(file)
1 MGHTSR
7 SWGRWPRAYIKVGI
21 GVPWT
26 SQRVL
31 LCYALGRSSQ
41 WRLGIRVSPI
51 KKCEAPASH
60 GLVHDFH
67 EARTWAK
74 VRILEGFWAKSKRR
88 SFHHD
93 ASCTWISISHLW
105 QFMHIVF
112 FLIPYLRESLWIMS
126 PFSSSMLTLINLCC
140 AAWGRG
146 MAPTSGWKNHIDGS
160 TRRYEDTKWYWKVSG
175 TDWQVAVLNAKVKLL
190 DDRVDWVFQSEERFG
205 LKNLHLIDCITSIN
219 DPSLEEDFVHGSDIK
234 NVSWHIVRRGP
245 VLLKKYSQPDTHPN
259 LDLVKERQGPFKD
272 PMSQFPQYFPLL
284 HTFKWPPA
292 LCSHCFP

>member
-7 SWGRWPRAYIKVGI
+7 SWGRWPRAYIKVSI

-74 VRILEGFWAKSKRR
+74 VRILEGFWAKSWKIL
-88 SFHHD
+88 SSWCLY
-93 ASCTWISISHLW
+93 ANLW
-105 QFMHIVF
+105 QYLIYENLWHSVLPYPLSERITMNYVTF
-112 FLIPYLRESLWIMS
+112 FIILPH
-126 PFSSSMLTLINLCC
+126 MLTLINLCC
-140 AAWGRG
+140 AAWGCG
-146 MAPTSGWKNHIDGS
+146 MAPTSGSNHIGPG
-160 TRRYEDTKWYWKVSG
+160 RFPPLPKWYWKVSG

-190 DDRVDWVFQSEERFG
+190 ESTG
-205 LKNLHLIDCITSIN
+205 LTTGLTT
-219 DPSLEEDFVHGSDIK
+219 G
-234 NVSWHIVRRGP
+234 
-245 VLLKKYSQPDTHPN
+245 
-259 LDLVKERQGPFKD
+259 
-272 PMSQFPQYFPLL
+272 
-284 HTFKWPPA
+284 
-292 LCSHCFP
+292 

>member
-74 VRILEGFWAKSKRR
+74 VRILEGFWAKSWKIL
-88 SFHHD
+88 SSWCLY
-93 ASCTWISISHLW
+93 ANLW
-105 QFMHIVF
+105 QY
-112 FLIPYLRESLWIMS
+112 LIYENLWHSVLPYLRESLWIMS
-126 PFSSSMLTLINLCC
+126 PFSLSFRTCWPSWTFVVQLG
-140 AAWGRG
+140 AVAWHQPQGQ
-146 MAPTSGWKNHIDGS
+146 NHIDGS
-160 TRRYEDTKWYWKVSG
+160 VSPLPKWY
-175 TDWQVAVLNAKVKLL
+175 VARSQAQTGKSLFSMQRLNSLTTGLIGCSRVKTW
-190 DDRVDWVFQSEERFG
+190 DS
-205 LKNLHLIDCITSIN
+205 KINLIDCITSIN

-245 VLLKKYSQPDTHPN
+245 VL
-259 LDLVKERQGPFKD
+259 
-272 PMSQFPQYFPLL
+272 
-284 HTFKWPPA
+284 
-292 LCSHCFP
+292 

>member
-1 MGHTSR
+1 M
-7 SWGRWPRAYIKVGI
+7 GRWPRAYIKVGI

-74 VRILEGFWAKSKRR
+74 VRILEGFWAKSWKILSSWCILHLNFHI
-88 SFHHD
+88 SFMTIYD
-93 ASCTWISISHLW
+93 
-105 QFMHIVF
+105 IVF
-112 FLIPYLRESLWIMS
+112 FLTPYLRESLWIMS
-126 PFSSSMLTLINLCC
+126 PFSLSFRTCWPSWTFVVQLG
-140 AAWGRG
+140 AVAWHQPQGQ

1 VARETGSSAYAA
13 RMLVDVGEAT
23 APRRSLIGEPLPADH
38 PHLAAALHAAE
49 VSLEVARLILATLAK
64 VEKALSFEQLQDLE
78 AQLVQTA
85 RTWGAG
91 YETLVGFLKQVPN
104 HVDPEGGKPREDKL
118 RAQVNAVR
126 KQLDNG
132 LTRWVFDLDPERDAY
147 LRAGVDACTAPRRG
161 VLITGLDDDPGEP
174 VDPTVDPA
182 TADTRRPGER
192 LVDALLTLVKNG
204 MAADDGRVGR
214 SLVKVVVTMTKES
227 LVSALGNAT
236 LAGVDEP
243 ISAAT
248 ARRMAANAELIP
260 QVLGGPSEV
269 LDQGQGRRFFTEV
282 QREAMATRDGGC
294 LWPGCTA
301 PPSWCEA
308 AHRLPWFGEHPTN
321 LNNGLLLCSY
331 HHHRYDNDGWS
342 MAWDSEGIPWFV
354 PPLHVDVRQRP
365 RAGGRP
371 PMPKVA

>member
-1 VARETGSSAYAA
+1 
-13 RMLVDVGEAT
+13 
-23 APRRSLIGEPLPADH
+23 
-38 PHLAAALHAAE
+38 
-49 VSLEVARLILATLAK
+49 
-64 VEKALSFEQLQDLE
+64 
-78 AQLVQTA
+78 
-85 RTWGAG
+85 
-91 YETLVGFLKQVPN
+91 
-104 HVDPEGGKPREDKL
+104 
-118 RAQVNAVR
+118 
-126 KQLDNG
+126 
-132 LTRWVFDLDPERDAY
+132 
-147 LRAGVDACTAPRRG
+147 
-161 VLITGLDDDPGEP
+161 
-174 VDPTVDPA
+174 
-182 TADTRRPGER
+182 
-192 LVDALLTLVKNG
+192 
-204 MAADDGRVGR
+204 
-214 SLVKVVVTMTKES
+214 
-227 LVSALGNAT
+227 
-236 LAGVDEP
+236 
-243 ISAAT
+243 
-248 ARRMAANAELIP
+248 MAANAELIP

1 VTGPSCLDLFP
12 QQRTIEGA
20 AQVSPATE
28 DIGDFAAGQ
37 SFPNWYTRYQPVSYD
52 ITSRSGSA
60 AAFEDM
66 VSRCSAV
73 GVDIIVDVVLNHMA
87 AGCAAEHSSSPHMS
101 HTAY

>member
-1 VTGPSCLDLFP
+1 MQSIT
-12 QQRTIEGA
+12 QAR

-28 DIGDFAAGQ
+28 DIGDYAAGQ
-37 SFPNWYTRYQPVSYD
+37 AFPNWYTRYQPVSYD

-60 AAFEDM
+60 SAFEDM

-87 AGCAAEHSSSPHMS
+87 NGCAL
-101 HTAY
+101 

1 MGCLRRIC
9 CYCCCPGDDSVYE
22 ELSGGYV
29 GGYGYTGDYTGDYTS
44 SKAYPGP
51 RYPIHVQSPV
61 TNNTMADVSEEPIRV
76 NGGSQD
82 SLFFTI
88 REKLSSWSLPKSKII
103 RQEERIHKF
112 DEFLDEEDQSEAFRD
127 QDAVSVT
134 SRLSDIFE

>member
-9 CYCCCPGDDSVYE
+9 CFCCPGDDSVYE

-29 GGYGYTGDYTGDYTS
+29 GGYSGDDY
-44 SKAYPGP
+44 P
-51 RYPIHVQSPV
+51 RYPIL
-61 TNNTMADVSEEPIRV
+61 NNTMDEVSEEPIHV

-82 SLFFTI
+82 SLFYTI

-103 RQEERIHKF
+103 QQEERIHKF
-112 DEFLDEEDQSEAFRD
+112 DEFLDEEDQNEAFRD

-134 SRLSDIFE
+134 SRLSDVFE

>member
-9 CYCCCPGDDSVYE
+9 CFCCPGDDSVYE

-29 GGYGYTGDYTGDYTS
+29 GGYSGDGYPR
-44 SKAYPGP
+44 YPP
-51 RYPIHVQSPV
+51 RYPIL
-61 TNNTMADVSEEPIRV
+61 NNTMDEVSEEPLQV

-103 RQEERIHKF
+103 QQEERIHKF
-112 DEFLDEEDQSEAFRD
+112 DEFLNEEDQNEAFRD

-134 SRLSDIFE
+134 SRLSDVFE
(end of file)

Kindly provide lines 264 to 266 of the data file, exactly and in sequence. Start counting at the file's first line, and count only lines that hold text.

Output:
-134 SRLSDIFE
+134 SRLSDVFE

>member